Aaron Chy, BSc General, PharmD Student
When it comes to buying whole or organic foods, there are myriads of benefits – supporting local growers, sustainable food production and just the idea of eating something more “natural”. In recent years, people have started to prefer this approach as they grow wary of major corporations, GMOs, and the use of commercial chemicals to raise crops. Truth be told, these commercial growing practices aren’t very transparent, and for the most part, consumers are left in the dark in terms of what they entail. When that happens, it becomes hard for consumers to make a decision, and even harder to know who to believe.
What is a GMO?
The term GMO stands for Genetically Modified Organism. It refers to organisms such vegetables or fruits that are modified at the genetic level to create crops that are larger and more bountiful.
The concept itself isn’t new, and in a way, it’s just an extension of something called selective breeding. Imagine you were in charge of raising the fastest race dogs. You would take the fastest dogs you had and mate them together, and repeat this every generation until you had the quickest breed. Genetic modification does the very same thing, only faster, and with greater results.
The question is: Are GMOs safe? Does modifying natural growth result in foods that aren’t right for our bodies? At this time, the vast majority of research points towards GMOs being perfectly safe.1 Despite the belief about chronic conditions and sickness being caused by “unnatural” foods, there’s no evidence anywhere suggesting such a link. Instead, it’s poor dietary choices like excessive trans fats, simple carbs, and a lack of exercise that are responsible for poor health. In fact, if you’ve ever eaten corn, then you’ve probably had GMOs in your diet all your life.
Along with GMOs, herbicides are another common concern when purchasing grocery products. Whenever major growing companies raise crops like wheat or canola, they use herbicides to prevent weeds from interfering with the growth of healthy produce. This has long been a topic of public concern and reasonably so. It goes without saying that herbicides are chemicals that are toxic, and they’re being sprayed directly on our food. Therefore, we depend on regulating bodies to ensure these pesticides are either safe for us or are completely washed from our food by the time it gets to us.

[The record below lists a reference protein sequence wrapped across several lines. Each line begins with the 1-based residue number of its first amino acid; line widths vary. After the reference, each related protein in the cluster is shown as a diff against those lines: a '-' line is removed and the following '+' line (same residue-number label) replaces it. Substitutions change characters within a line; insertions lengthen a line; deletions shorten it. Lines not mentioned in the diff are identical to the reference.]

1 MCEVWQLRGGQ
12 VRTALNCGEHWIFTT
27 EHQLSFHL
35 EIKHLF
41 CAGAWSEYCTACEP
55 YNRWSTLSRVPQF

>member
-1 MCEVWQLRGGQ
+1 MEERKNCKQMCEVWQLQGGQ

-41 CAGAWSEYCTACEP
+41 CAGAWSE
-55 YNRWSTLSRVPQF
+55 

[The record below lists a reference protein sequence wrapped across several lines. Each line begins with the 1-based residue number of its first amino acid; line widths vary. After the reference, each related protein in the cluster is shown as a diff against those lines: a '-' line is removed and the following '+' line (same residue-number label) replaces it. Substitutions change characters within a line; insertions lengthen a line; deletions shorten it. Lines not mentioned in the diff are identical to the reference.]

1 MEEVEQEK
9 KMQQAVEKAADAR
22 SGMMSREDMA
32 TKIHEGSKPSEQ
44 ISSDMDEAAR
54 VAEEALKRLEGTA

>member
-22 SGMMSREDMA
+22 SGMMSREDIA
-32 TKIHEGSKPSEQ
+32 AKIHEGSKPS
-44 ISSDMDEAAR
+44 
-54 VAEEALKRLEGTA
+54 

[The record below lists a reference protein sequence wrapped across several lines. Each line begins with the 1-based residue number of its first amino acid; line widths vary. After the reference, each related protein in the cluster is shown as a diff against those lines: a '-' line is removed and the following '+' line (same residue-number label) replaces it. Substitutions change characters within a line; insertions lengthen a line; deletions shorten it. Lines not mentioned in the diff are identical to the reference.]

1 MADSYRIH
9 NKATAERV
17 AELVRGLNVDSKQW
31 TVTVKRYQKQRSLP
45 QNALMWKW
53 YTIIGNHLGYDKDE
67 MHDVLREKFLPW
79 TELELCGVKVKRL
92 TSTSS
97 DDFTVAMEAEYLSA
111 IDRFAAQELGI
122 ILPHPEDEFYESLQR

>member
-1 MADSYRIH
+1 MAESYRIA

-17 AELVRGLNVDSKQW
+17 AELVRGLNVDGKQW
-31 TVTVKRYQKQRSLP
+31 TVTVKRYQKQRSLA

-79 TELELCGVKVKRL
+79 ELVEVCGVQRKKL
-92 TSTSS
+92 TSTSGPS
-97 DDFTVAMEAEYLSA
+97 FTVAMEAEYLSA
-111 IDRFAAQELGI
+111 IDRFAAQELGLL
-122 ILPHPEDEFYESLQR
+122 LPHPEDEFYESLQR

Unfortunately, this regulation may be lacking in North America right now, and one particular pesticide is gaining a lot of attention from the general public.
Glyphosates are a major ingredient in one of the most widely used pesticides in the world called Roundup®. The concern comes from a major report in 2015 from the World Health Organization stating that glyphosate may cause cancer.2 This statement was met with serious backlash from Monsanto, the company behind Roundup®, stating that WHO overlooked numerous studies supporting the safety of Roundup®.
This claim was then met with even greater suspicion when a closer look revealed that these studies were funded by Monsanto.
Fast forward to last year: a small research group pointed out that the research supporting the safety of Roundup® is outdated and not of the best quality.3 And more recently, another study popped up showing minor effects of glyphosate on the length of pregnancies.4 So far, no serious health outcomes have been reported, but these findings raise some questions.
What to do Now
The reality is that completely avoiding herbicide-treated produce just isn’t possible. Regardless of the choices we make, there are just too many products and restaurants out there that are involved in the current supply chain.
Fortunately, no major risks have been identified yet. In the meantime, investing in whole foods or your local farmers’ market isn’t a bad idea at all. If you’re living in Canada, the good news is Health Canada is closely regulating glyphosate content in our products. Their current statement is that glyphosate use is currently at a safe level, and in 2019 there will be new labelling guidelines to further regulate use.5
What are your thoughts? As always, we hope you took away something valuable from this piece. If you have any questions or concerns regarding this article or others, feel free to reach out to us on Instagram, Facebook, or at email@example.com with your feedback. We’d love to hear from you.
- Genetically engineered crops: Experiences and prospects. (2016).
- Parvez, S., Parvez, S., Ashby, J. L., Gerona, R. R., Friesen, M., Proctor, C., & … Lui, Z. (n.d). Glyphosate exposure in pregnancy and shortened gestational length: a prospective Indiana birth cohort study. Environmental Health, 17
- Vandenberg, L. N., Blumberg, B., Antoniou, M. N., Mesnage, R., Benbrook, C. M., Carroll, L., & … Myers, J. P. (n.d). Is it time to reassess current safety standards for glyphosate-based herbicides?. Journal Of Epidemiology And Community Health, 71(6), 613-618.